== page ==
4. I love this post, you can really feel the convection in your heart. I love the fact that you stand up for yourself and others. Once again you have made a wonderful post and a VERY good point.
    What is skinny enough? It seems that it is never enough and meanwhile people strive so hard to be like everyone else thinks they should be, that they loose all sense of who they are.

    In turn they forget all the wonderful things that make them special. It seems like the hope to be a Barbie or Ken has diminished the true beauty that, I feel, lives in all of us. Very good post, very inspiring.

  5. Ironical isn’t it? Feeling like you’re less then perfect when in fact you are more than perfect?

    My mantra, since a few years, is: No punishing myself. Only love for myself from now on. Which is not easy, because everyone feels miserable from time to time, and yes society does rub it in our face that we’re not perfect. Truth is, perfection is boring. Our flaws make us interesting.

    And besides, a lot of “flaws” are not flaws at all, they’re just original aspects, things not everyone has. Which doesn’t mean they’re bad at all.

    Loving yourself is not an easy thing to learn, I’m not nearly there by a long shot. But I think it starts by accepting that you’re not like everyone else, and that’s ok.

  6. Being an original is the best thing you can be. We need to embrace our ‘flaws’ & come to realize that they are not ‘flaws’, but unique gifts who make us who we are. It would be a far poorer, sadder, & blander world if we all looked as if we came off an assembly line. I am not a robot, I am not a Stepford Wife, I am a special, beautiful, one-of-a-kind human being & there never has been, nor will there ever will be, another exactly like me. It has taken me a long time to fully realize & accept this, but why should I want to be a third-rate imitation of someone else when I can be a first-rate ME?

    I watch little tv, aside from the Weather Channel, the occasional cooking show, & some animation I love (I like animation much better than live action), I seldom watch movies (except again animation or something like Harry Potter) & I read a lot, mostly fantasy (Terry Pratchett in particular) or good, meaty, character-driven mysteries or fun cozies, usually set in Maine, where I live. Cutting way back on commercial tv has done wonders for my body image, self-esteem, & overall progress in fat acceptance. There is very little in television or movies which is body positive & fat accepting. I think that the last straw for me was when I saw a commercial for the new Oxygen (Oprah Winfrey’s network, what can we expect?) show called, “Dance Your Ass Off”, featuring a beautiful fat actress named, if I recall, Marissa Janet Winokur, all about fat beautiful (& some who only THINK they are) dancing to see who can lose the most weight. As I said, I don’t watch much, but I do know that this young woman has done some positive fat characters & this whole thing saddens me. I won’t that either, for the same reason that I refuse to watch any diet/WLS commercials or blurbs on ‘medical’ shows or cable networks about the ‘obesity epidemic.’ I am trying to concentrate on positive things, trying to collect what little fat-positive literature I can find, & maintain a strong sense of myself. Mostly what the media does is reinforce the idea that we must constantly, as I said originally, EARN the right to live, that we must buy PRODUCT & try to make ourselves over in order to do so. If I am lucky, I may have another 20 or 30 years left, & I will not buy into that dysfunction any more.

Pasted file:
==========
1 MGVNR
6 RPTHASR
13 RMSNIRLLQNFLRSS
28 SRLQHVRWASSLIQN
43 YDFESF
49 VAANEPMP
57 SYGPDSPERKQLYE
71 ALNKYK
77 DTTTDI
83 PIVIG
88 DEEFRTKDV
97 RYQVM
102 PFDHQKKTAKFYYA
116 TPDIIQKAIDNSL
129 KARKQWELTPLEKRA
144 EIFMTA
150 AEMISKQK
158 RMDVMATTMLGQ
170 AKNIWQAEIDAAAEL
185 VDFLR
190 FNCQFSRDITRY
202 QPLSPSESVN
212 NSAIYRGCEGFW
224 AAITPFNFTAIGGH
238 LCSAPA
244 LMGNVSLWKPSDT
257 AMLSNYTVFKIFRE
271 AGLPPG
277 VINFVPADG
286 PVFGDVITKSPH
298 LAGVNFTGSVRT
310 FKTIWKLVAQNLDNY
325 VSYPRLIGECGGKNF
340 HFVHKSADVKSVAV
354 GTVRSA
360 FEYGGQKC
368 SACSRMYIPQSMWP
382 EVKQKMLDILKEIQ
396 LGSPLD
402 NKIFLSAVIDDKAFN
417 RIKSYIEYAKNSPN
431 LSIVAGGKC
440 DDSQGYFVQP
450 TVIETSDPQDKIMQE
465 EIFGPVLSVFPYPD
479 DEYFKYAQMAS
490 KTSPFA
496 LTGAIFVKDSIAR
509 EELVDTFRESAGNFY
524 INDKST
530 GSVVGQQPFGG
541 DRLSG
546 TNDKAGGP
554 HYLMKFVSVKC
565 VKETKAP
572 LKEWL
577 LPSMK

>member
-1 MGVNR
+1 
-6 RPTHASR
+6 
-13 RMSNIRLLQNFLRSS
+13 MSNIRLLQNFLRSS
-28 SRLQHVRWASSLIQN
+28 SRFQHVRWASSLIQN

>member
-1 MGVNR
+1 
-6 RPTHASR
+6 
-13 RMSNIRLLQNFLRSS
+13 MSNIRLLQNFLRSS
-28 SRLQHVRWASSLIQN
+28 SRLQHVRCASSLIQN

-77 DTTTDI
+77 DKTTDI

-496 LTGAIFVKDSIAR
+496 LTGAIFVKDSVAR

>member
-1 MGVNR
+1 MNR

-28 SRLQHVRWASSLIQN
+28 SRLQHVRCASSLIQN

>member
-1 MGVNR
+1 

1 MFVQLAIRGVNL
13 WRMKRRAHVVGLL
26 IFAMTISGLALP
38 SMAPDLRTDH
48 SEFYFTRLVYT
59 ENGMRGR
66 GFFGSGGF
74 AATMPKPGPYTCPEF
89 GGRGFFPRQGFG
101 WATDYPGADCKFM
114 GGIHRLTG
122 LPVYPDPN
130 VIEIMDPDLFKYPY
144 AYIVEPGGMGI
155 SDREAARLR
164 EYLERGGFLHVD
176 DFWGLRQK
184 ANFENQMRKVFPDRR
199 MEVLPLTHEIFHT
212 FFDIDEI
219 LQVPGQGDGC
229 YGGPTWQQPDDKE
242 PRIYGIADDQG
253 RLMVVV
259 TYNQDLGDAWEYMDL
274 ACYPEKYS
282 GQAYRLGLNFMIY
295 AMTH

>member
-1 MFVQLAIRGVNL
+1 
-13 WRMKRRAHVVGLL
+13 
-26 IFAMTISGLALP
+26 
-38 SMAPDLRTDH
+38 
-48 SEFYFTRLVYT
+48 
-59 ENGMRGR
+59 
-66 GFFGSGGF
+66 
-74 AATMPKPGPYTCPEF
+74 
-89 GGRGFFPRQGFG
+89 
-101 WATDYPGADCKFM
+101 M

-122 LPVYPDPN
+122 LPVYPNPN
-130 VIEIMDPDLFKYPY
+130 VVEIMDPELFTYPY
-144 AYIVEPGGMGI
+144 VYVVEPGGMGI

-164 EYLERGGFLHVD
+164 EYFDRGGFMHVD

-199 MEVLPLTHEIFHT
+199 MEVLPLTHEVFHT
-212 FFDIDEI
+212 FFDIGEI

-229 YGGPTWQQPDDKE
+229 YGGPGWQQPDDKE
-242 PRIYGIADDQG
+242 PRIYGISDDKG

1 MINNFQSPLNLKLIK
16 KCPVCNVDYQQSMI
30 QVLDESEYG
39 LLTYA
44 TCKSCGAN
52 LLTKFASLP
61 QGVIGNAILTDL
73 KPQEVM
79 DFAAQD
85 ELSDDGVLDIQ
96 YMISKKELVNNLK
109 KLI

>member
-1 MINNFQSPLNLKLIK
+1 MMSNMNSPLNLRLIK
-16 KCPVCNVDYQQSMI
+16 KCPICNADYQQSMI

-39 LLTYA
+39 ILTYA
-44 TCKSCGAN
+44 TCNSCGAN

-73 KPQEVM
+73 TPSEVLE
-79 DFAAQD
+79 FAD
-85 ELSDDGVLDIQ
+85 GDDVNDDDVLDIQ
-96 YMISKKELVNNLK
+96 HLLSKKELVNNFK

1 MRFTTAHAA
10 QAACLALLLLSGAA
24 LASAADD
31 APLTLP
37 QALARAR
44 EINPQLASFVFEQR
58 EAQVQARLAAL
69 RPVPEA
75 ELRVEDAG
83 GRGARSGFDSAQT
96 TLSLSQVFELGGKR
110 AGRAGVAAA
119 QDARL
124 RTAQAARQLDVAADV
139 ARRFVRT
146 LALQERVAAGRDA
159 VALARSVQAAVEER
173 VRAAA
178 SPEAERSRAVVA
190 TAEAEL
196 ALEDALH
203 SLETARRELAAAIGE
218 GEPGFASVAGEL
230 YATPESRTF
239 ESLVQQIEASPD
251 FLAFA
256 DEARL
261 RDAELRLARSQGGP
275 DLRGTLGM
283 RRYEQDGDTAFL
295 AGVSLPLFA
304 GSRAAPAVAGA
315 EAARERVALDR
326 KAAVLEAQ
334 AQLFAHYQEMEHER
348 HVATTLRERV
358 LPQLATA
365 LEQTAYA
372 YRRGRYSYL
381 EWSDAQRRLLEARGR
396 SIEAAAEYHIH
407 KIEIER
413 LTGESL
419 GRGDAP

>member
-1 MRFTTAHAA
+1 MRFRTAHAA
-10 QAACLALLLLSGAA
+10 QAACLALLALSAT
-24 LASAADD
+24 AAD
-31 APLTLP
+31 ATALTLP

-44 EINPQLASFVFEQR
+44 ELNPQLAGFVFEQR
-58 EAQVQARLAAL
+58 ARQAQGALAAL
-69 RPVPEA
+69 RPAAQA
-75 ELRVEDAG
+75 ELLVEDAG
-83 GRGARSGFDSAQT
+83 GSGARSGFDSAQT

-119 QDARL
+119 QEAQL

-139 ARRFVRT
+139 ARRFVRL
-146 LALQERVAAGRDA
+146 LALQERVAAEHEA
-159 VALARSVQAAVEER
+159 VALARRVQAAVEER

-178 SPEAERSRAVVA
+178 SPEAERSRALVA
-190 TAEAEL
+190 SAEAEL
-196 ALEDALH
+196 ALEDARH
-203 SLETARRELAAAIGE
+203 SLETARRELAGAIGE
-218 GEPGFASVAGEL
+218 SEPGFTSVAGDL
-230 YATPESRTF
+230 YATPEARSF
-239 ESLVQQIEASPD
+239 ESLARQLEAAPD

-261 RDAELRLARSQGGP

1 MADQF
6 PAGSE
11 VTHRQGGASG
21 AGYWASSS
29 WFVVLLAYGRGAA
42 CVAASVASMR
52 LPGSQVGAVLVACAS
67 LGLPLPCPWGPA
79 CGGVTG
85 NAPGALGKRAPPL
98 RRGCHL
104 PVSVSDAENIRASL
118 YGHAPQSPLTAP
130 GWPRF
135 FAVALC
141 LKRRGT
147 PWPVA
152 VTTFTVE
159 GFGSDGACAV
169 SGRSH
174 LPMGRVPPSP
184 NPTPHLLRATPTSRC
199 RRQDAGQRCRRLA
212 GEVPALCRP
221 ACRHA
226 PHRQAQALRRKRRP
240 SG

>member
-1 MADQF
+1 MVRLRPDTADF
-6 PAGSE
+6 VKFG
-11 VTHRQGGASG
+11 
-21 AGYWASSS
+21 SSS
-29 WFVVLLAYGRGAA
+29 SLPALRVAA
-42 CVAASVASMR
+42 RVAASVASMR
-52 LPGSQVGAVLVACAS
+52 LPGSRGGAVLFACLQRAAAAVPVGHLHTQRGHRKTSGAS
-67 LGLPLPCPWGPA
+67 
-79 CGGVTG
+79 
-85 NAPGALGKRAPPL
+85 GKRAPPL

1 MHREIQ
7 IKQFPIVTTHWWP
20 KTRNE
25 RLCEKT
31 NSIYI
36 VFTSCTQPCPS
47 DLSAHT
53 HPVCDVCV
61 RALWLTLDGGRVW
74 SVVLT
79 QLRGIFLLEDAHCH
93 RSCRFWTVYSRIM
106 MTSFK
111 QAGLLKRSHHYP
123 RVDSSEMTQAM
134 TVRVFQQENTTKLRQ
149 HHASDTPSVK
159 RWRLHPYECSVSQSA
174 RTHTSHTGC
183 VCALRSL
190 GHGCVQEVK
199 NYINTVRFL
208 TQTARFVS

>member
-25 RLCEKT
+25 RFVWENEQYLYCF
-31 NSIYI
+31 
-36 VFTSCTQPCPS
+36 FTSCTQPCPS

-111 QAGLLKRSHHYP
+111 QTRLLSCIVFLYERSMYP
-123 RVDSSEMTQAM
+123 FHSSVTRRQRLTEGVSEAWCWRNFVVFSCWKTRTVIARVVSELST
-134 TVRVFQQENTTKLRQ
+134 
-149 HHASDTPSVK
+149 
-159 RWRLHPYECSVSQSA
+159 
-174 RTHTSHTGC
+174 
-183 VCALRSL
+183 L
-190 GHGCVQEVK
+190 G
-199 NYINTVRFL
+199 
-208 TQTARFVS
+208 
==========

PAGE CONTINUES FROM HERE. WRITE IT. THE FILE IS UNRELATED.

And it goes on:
7. Obviously, I mean ‘fat people’, guess the typo came from my reaction the one & only time I saw much of the commercial before clicking the remote, that the people they showed were beautiful as they are.

    Also, I want to add that even trying to watch cooking shows can be a minefield & I frequently turn them off, since they tend to often be so loaded with words such as ‘healthy’, ‘light’, ‘waistband-friendly’, ‘figure-friendly’, with even someone as food-loving & generally Bacchanalian as Paula Deen calling some recipes ‘sinful’ or bemoaning the fact (mistaken, btw) that her favorite fruit, the banana, is somehow ‘fattening.’ As I said, truly fat-positive or enlightened tv is scarcer than the dodo bird.

    • Patsy I really have to agree with just how refreshing it is to not watch as much mainstream media. For me it is simply a matter of watching what we like without the commercials (taping ahead of time) and it makes a WORLD of difference mentally to watch something you enjoy without being interrupted every 3 minutes with “Buy our NEW product that will Make You Better!” being shouted at you!

  8. Pingback: So, just who am I trying to impress anyway? « I AM in shape. ROUND is a shape.

  9. Pingback: No. I DON’T give a shit about your “Weight Loss Diary”. Let me explain… « I AM in shape. ROUND is a shape.